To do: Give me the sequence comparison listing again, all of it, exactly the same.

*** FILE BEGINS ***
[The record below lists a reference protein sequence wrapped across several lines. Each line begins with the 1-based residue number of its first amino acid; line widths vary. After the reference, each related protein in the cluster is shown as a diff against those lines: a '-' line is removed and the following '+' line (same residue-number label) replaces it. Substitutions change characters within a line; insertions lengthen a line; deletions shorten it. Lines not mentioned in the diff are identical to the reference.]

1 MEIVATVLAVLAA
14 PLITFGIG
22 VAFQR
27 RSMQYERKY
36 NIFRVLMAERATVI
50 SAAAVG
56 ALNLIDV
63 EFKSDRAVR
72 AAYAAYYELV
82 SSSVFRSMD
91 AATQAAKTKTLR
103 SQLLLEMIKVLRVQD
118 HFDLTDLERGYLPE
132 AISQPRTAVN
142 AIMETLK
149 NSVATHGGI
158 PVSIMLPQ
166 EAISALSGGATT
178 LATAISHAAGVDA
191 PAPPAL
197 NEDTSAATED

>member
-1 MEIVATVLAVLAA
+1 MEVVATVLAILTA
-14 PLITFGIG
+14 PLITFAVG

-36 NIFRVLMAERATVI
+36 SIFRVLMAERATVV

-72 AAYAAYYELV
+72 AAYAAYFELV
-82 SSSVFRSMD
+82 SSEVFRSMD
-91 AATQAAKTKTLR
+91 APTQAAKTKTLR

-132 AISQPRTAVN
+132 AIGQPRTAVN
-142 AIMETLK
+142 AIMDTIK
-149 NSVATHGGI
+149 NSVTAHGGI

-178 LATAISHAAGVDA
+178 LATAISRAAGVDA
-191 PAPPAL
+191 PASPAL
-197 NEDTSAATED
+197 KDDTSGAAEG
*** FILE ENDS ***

[The record below lists a reference protein sequence wrapped across several lines. Each line begins with the 1-based residue number of its first amino acid; line widths vary. After the reference, each related protein in the cluster is shown as a diff against those lines: a '-' line is removed and the following '+' line (same residue-number label) replaces it. Substitutions change characters within a line; insertions lengthen a line; deletions shorten it. Lines not mentioned in the diff are identical to the reference.]

1 MEIVATVLAVLAA
14 PLITFGIG
22 VAFQR
27 RSMQYERKY
36 NIFRVLMAERATVI
50 SAAAVG
56 ALNLIDV
63 EFKSDRAVR
72 AAYAAYYELV
82 SSSVFRSMD
91 AATQAAKTKTLR
103 SQLLLEMIKVLRVQD
118 HFDLTDLERGYLPE
132 AISQPRTAVN
142 AIMETLK
149 NSVATHGGI
158 PVSIMLPQ
166 EAISALSGGATT
178 LATAISHAAGVDA
191 PAPPAL
197 NEDTSAATED

>member
-1 MEIVATVLAVLAA
+1 MEVVATVLAILTA
-14 PLITFGIG
+14 PLITFAVG

-36 NIFRVLMAERATVI
+36 SIFRVLMAERATVV

-72 AAYAAYYELV
+72 AAYAAYFELV
-82 SSSVFRSMD
+82 SSEVFRSMD
-91 AATQAAKTKTLR
+91 APTQAAKTKTLR

-132 AISQPRTAVN
+132 AIGQPRTAVN
-142 AIMETLK
+142 AIMDTIK
-149 NSVATHGGI
+149 NSVTAHGGI

-178 LATAISHAAGVDA
+178 LATAISRAAGVDA
-191 PAPPAL
+191 PASPAL
-197 NEDTSAATED
+197 KDDTSGAAEG